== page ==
House of Hummingbird
2020, NR, 138 min. Directed by Bora Kim. Starring Park Ji-hu, Kim Sae-byuk, Lee Seung-yeon, Jeong In-gi.
REVIEWED By Richard Whittaker, Fri., June 26, 2020
There are few more important desires in the life of a teenager than to be seen. For Eun-hee (Park), it's everything, a force that dominates her entire life as she stumbles through being 14. And why wouldn't she? She's not awkward or weird enough to be an outsider, but not cool enough to be looked up to at school. She has friends, but she's not popular. Her parents rely on her, but they don't really notice her, not when they have her perfect student brother and troublemaker sister to look after. She's the kind of kid who would fill out the crowd in other films, but in Bora Kim's quiet coming-of-age drama House of Hummingbird, the anguished anonymity of adolescence requires a less-than-proactive protagonist like Eun-hee.
That's why she drifts towards anyone that will recognize her, whether it's boys or girls in her class, or the new teacher, Yong-ji (Kim), at her cram school. It's why even a strange growth on the back of her ear is almost a welcome friend - at least her parents have to look at her, think about her, care what happens beyond whether she makes her next shift at their little rice cake store.
First-time feature director Kim pulls every moment back its most quiet and intimate, instead letting the ambiguity of personal moments play out. Most importantly, she keeps newcomer Park's performance as Eun-hee in constant focus at a time when she barely knows herself, and definitely doesn't understand other people. That awkwardness, Kim suggests and Park perfectly projects, isn't selfishness, but part of the act of growing up. It's not being noticed, but being able to notice others. That's all tied in with the background noise of two major events in this period piece - the death of North Korean dicator Kim Il-sung and the tragic Seongsu Bridge collapse - incidents that Kim herself has referred to as childhood's end for modern South Korea.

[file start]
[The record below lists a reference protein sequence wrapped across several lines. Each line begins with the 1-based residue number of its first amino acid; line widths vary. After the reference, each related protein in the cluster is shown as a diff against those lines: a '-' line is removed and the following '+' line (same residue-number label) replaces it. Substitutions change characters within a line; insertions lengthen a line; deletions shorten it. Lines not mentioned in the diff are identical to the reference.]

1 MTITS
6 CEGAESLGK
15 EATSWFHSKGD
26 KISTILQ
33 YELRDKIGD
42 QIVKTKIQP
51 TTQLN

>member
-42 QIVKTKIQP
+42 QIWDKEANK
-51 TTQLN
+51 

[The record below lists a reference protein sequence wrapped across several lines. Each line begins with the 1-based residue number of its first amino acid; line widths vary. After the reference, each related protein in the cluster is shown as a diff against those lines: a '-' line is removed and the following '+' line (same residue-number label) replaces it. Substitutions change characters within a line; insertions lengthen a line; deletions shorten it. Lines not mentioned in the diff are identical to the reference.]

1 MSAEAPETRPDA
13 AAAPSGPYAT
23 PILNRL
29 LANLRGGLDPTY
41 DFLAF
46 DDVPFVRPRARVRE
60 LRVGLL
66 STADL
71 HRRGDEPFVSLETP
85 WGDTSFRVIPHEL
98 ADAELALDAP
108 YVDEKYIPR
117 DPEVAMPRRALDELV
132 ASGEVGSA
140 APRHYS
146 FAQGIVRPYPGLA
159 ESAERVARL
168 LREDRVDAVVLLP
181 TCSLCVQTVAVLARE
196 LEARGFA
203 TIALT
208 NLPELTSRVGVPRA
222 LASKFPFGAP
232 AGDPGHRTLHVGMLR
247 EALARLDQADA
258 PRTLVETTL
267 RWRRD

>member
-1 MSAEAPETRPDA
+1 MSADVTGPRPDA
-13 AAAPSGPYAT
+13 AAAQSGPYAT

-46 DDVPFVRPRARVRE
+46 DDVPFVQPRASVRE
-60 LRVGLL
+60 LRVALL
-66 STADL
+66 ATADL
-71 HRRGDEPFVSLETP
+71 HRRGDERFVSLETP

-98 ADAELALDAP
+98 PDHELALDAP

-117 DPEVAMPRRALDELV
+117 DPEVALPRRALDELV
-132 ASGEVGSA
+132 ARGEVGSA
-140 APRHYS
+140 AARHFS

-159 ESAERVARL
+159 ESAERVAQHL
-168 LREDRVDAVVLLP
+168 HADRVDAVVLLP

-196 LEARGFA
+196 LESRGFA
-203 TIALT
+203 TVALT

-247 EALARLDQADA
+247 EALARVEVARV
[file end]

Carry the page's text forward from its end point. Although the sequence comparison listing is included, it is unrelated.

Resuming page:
That there is less a plot than a series of events is what distinguishes House of Hummingbird as a character study. What's important is that Eun-hee is not all of who she will become, but that she finishes the film more capable to face the arbitrary nature of life. If there's a recent American film to which it can be compared, it's the seemingly unrelated The King of Staten Island. Both characters are forced to mature on a timeline not of their choosing, and in the shadow of disaster. Yet in neither case are such tragedies are a positive: instead, that they cause ripples that change who we are. As Blink 182 so astutely observed, I guess this is growing up.
House of Hummingbird is currently available as a virtual cinema release. Choose from:
• Violet Crown Cinema (Tickets here).